The Christmas of 1970 came a little early that year for my family as a delivery truck from Arts Appliance of Moberly, Missouri traveled northeast to our prairie home 3 ½ miles northwest of Shelbina, Mo. I was five years old at the time and clearly remember the truck traveling up our long graveled drive past the pear tree on the south edge of our front yard and parked even with the side walk that led to the back of the old two story white wooden structure that had been a home to several families since the end of the 1800s. It was on this September day that an order for a new television set and hi-fi stereo set both in matching maple colored wooden cabinetry were placed in our front living room by the delivery men from Art’s to the thrill of my parents and myself. The old RCA television that had a black and white picture was upgraded to a new Zenith model sporting a color picture as color television sets were the new “in” thing and a must have which led to more being produced in the late 1960s as television studios began to film all of their shows in living color.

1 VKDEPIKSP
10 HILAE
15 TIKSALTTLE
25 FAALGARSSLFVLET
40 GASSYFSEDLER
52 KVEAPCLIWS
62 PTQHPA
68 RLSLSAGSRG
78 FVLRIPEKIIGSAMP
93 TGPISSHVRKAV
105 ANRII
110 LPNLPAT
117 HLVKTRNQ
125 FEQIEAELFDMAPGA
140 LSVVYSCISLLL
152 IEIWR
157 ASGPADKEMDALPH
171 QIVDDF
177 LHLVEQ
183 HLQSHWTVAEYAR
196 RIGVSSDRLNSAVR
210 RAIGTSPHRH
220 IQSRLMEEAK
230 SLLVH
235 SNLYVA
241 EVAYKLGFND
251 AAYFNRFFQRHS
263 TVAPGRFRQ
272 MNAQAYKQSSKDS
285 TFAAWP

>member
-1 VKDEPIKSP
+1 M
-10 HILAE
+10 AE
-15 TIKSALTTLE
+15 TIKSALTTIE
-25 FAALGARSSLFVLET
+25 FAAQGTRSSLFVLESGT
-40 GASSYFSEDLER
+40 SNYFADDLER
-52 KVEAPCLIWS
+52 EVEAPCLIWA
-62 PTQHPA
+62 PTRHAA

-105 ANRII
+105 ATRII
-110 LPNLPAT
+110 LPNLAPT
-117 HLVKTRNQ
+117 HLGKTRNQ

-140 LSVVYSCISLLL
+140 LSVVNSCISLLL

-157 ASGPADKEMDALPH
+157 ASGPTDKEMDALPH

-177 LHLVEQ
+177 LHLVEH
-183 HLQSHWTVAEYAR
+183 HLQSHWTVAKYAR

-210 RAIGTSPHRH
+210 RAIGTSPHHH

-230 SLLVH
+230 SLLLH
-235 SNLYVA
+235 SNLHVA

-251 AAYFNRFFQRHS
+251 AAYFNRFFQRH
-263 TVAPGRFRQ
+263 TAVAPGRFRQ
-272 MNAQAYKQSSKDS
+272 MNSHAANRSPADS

On Friday, September 25th, 1970 at 7:30 pm, there was an explosion of color on the ABC television network as we watched and listened to the opening theme of a new television show that featured a cartoon version of a yellow and white mother hen partridge emerging from a hatching egg followed by five of her young chicks each a different bold color. Playing behind the cartoon montage was the song “Come on Get Happy!” The comedy show featuring music titled “The Partridge Family” had been hatched out in the mind of television entertainment creator Bernard Slade on the premise of bringing a family comedy show to television that featured a family that could sing and also play instruments. It was the popular family band of the 1960s called “The Cowsills” that had sparked his imagination as mother Barbara Cowsill and her five sons and one daughter had climbed the rock music charts with a series of pop rock/love songs that had become the music genre known as “bubble gum pop or bubble gum rock.” The music was geared to the pre-teen and teenage audience of that era. The Cowsills climbed the music charts in popularity and record sales as Bernard Slade began to pen a script in early 1969 that would feature the widow Shirley Partridge raising teenagers Keith and Laurie along with their younger elementary aged siblings Danny, Chris and Tracy all of whom played musical instruments in their own band in the family garage. The first episode would require that mom join in.